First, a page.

Choose a goal that is meaningful and important to you. Not to anybody else. For example, if your partner wants you to lose weight, but you’re happy as you are. You may find it difficult to commit to your exercise routine in the long term based on using this as a prime motivator. What do you want to do? Develop or learn a new skill? Improve your game in a certain area?
Do your homework
Now you have to sit down and do your research about how you are going to progress from A to B. Do you need to join a group or club? What equipment and resources will you need? Any further costs? Consider budgets and time available. You have the internet at your disposal to get your homework done!
Develop your Vision
Where is your goal going to take you?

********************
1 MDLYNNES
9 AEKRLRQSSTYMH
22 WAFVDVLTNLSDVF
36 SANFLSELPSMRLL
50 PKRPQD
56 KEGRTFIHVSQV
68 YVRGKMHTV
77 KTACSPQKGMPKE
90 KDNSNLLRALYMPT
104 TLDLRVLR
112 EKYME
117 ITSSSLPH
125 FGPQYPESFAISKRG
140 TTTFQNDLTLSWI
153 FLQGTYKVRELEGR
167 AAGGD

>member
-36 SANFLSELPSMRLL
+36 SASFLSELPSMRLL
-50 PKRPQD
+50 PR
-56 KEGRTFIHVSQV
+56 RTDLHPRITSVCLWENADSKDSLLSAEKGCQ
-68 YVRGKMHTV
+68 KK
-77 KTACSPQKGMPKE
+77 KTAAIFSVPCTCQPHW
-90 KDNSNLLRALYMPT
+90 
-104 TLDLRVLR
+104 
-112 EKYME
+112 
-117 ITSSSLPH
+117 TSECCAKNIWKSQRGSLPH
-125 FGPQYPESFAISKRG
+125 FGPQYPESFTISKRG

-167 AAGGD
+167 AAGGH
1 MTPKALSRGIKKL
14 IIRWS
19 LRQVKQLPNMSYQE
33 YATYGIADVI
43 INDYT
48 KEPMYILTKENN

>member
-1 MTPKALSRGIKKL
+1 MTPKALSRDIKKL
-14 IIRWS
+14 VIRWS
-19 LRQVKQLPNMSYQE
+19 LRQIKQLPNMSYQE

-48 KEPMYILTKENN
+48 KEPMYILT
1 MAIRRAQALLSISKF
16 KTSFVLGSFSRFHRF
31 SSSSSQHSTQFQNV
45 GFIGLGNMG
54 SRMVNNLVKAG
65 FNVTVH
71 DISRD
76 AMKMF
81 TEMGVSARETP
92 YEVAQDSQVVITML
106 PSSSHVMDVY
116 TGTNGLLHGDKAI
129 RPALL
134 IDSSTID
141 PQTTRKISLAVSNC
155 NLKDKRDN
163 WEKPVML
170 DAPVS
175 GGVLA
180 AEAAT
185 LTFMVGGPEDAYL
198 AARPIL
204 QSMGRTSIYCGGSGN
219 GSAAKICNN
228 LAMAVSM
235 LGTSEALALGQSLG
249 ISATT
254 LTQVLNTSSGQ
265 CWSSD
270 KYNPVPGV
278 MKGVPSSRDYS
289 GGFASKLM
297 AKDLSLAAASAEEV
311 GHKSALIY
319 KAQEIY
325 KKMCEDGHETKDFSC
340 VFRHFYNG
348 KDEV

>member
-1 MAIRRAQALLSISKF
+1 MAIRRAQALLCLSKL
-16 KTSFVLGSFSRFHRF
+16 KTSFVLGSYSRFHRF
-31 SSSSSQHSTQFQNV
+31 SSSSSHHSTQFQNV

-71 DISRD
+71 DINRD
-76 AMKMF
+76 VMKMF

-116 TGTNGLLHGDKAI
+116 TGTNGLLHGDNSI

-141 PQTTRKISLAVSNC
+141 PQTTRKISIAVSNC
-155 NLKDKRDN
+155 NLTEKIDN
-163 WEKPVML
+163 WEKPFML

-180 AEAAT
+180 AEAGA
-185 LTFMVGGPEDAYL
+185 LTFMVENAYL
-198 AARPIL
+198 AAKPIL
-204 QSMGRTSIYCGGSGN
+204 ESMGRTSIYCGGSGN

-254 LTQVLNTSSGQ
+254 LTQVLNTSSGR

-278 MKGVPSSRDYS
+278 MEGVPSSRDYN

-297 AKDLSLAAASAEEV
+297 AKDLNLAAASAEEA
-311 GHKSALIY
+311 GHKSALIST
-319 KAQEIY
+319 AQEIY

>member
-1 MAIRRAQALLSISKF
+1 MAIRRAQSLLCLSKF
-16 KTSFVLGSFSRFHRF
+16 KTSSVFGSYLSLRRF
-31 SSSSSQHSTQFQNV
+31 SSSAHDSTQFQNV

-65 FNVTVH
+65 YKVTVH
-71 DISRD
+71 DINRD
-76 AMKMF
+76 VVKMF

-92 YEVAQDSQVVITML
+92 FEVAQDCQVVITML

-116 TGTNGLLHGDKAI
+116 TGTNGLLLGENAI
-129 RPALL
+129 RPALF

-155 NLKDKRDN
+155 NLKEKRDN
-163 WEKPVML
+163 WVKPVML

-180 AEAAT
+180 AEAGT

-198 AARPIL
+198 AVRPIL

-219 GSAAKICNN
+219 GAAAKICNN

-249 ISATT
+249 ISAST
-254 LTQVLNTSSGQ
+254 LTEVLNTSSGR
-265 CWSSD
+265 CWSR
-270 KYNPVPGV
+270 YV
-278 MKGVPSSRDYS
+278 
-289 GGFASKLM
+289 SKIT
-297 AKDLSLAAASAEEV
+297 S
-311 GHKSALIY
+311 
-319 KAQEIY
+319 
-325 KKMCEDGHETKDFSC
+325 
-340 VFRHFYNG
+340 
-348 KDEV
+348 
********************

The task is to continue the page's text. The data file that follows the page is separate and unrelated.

Call your war council!! It’s time to come up with that grand strategy!!
Setting up the ‘Right kind of Goals’
It is important that the goals that you set avoid leaving you overwhelmed so that you:
- Stay committed.
- Keep inspired and motivated enough to push yourself forward and challenge yourself.
- Are your actual goals rather than ones that other people have set for you (goals should have personal meaning).
- Empower you to take charge of your own life.
- Will improve your life in some way.
- Are attainable (Competing at the Olympics after not having swum for ten years is a bit of a jump).
- Can be broken down or ‘Chunked’ into specific time periods to make them realistic and quantifiable.
- Place emphasis on you the individual as the sole person responsible for achieving the goals. You must be responsible and accountable for your actions.
Our next posts will look at different areas of goal setting:
- Goal-setting strategies. Types of goals.
- Setting SMART goals. Breaking down those goals to make them SMART and obtainable.
- Strategies to Fine Tune your Goal Setting.